Washington, D.C. (Feb. 4, 2020)—Rep. Carolyn B. Maloney, the Chairwoman of the Committee on Oversight and Reform, and Senator Elizabeth Warren, a member of the Senate Committee on Health, Education, Labor and Pensions, sent a letter asking the Government Accountability Office (GAO) to examine the total annual medical costs associated with gun violence in the United States.
“The gun violence epidemic is one of the most pressing public health crises facing our nation. Each year, more than 30,000 people in the United States are killed by guns, and nearly 70,000 others suffer gun-related injuries,” wrote Maloney and Warren. “Guns are also the leading method of attempted suicide in the United States, resulting in death approximately 85 percent of the time.”
Rates of gun violence in the United States are significantly higher than in comparable nations. Americans are much more likely to be killed by gun violence than people in other high-income countries. Our gun suicide rate is almost 10 times higher than in other high-income countries, and our gun homicide rate is approximately 25 times higher.
Despite the escalating rates of gun violence, there are few comprehensive studies of the health care costs associated with gun-related injuries. Studies of the immediate medical costs of gun violence have found that gun-related injuries cost $2.8 billion in emergency department and inpatient hospital costs each year and that the largest share of these costs—nearly 35 percent—is borne by Medicaid.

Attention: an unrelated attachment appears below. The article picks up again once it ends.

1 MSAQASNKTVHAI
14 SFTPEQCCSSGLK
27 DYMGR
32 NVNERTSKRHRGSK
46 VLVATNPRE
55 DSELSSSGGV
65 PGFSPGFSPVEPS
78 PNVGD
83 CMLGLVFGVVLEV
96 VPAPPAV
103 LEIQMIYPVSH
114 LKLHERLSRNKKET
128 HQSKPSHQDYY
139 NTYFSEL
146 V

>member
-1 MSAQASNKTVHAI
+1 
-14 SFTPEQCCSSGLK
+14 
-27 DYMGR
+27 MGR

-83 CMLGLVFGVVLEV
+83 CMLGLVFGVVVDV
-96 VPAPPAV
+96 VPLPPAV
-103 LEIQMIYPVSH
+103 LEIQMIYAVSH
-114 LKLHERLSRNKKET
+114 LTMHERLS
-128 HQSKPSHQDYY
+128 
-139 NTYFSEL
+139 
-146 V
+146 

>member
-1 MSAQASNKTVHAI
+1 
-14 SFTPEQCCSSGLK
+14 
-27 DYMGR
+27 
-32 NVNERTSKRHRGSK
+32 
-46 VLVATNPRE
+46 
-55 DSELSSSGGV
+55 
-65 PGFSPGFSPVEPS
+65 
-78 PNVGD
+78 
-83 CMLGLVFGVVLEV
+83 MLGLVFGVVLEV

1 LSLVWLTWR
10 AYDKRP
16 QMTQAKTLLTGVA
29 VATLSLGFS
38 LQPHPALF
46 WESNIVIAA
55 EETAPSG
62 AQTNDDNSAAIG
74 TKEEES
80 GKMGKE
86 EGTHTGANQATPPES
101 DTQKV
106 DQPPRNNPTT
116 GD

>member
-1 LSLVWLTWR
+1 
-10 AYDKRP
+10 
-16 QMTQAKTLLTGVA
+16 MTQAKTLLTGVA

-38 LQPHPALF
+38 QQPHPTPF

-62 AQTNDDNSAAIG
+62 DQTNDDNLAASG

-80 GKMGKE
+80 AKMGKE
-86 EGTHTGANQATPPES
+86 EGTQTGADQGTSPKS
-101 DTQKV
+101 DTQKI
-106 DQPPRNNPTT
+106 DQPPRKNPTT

However, existing studies do not capture the longer-term medical costs of gun injuries—such as readmissions, rehabilitation, long-term care, physical therapy, behavioral health services, personal care, and disability—that fall on American taxpayers. One study noted: “Although firearm-related injuries are a major public health concern with significant financial consequences, research in this area has been limited as a result of a lack of funding.”
In 2017, there were nearly 40,000 gun deaths—the highest level in at least 50 years. According to one estimate, there were nearly 200 mass shootings in the United States between 2009 and 2018, resulting in at least 1,957 people being shot.
Last September, Chairwoman Maloney, then-Vice Chair of the Joint Economic Committee, chaired a hearing, “Gun Violence in America: Understanding and Reducing the Costs of Firearm Injuries and Deaths,” which examined the larger economic impacts of gun violence. Based on existing data, Committee Democratic Staff found that gun violence costs the country $200 billion per year, which is about 1.4 percent of GDP.
In their letter today, Maloney and Warren asked GAO to provide a more comprehensive understanding of how the medical costs of gun violence are borne by federal health care programs, particularly Medicaid and Medicare.
Click here to read today’s letter.
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